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Integrated People-Centred Eye Care (IPEC): Understanding Before Advocating

Published: 19.04.2022
Junu Shrestha Policy & Advocacy Manager
Woman in an office getting her vision tested by a nurse who is pointing to a letter on a chart

Integrated People-centred eye care is the priority of the global eye health sector. Let’s understand IPEC before we head towards advocating for it:

What do we understand by Integrated People-centred Eye Care?

We can simplify the understanding by disaggregating the term “Integrated People-centred Eye Care” into “Integrated” and “People-centred”


Integrated means eye health care which includes all aspects of health care i.e. promotive, preventive, treatment and rehabilitative for all eye conditions.
It is about integrating eye care into the mainstream health system. This involves incorporating eye care into national planning and policies.
Integrated means that the eye health services are in proximity to the people and community and are coordinated across different levels of health care delivery.
Integrated also means that eye health is taken into account in the planning of other development sectors like education, labour and gender.


People-centred care means services that focus on the needs of individuals. It ensures that people’s preferences, needs and values guide health care decisions. The people-centred approach provides care that is respectful of and responsive to the people.

It is about “what matters to you” rather than “what’s the matter with you”.

Therefore, the eye care service which includes all aspects of health care for all the eye conditions is integrated into health systems and in sectors beyond health; and deliver services that are considerate to people’s need, preference and values; and ensures a continuum of care throughout a lifetime is called the Integrated People-centered Eye Care.

Why do we need integrated people-centred eye care?

We need integrated people-centred eye care for the following 3 major reasons:

    • Eye health run in siloes in many countries, where eye health services are not delivered through the national health systems. Data on eye health largely remain uncaptured in the mainstream Health Information System and hence not reflected in planning. IPEC is needed to highlight the eye health issues in planning and financing in such countries.
    • People-centred health services are proven to have lasting benefits. There is evidence that people-centred care improves health outcomes, care quality and patient experience. On the professional side, it enhances staff satisfaction. IPEC is needed for quality of care.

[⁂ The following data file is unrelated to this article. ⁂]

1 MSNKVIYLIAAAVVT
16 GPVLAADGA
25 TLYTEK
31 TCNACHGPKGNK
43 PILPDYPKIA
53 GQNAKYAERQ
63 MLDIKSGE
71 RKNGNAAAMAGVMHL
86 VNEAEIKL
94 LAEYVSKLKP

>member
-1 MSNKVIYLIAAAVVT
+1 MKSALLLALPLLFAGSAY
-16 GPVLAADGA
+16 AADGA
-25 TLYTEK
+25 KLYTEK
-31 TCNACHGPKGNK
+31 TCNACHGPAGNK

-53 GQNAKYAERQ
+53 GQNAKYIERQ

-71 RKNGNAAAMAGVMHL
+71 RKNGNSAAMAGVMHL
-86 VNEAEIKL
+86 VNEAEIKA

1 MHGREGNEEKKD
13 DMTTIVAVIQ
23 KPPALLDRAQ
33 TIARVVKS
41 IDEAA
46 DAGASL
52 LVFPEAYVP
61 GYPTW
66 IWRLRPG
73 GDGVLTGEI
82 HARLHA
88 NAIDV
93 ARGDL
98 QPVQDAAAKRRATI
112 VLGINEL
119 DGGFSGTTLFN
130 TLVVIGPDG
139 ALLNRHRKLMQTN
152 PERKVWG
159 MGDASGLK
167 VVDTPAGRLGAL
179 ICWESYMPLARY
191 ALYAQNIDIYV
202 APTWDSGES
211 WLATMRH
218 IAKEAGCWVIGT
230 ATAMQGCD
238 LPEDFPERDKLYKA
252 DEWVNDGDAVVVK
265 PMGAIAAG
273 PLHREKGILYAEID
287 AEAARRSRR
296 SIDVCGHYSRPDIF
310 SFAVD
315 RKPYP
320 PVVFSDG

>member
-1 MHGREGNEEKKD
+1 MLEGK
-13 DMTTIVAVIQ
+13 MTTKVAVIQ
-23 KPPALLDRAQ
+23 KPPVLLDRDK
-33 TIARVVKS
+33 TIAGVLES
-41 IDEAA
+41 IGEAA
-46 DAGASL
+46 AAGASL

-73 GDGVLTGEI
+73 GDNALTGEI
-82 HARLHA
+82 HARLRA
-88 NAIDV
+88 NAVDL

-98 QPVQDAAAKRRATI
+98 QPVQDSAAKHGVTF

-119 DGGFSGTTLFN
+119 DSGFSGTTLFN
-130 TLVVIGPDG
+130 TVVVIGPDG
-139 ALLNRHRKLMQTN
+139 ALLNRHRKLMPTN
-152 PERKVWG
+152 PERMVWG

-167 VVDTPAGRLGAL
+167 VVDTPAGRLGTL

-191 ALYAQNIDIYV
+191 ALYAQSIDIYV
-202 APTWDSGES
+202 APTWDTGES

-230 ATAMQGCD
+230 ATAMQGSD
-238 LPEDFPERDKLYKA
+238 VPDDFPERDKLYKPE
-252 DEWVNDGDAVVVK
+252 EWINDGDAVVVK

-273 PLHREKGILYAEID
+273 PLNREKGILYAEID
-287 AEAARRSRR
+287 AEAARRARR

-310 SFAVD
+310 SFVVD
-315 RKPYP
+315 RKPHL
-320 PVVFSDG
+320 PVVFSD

• Good eye health is directly linked with good health and well-being, quality education and economic growth. It is also critically linked with gender equality and poverty reduction. While the issues of eye health and the cases of blindness and vision impairment are increasing globally, IPEC is the only way to tackle the burden and advance towards achieving sustainable development goals.

How do we put IPEC into practice?

We can put IPEC into practice by following the recommendations of the WHO World Report on Vision.

    • Empowering people and communities through health literacy to make them aware of their conditions and actively engage them in health care decisions.
    • Reorienting the model of care to prioritize primary and community care services; so that the care is accessible to people both physically and financially.
    • Coordinating eye care services with other health services and in other sectors like education and employment.
    • Creating enabling environment by strengthening leadership, of which inclusion of eye care into health plans and policies is only one of the possible actions. Strengthening eye care integration into the national health information system and strengthening the eye care workforce.

Where to start with for implementing IPEC?

Putting IPEC into practice starts with advocating for IPEC. So, start advocating about IPEC to the planners and policymakers in the countries from your level to the possible extent. But before advocacy, make sure that you are familiar with IPEC. Learn about IPEC from the Introduction to IPEC online course. The World report on vision and The Lancet Global Health Commission on global eye health are the primary documents with detailed descriptions of IPEC.

The recommended way for informing and persuading policymakers about this fundamental change in the delivery of eye care services is the policy dialogues. National-level policy dialogue with the major government stakeholders is the inception and endorsement of IPEC implementation.

The policy dialogue is key to acquiring commitment from the government and policymakers to the desired change. While a single policy dialogue meeting may formally begin the journey towards IPEC, it is useful to think of policy dialogue as a “process” that will likely consist of a series of meetings over time.

To know more about how to advocate for IPEC, IAPB is launching the IPEC Advocacy to Action Toolkit soon.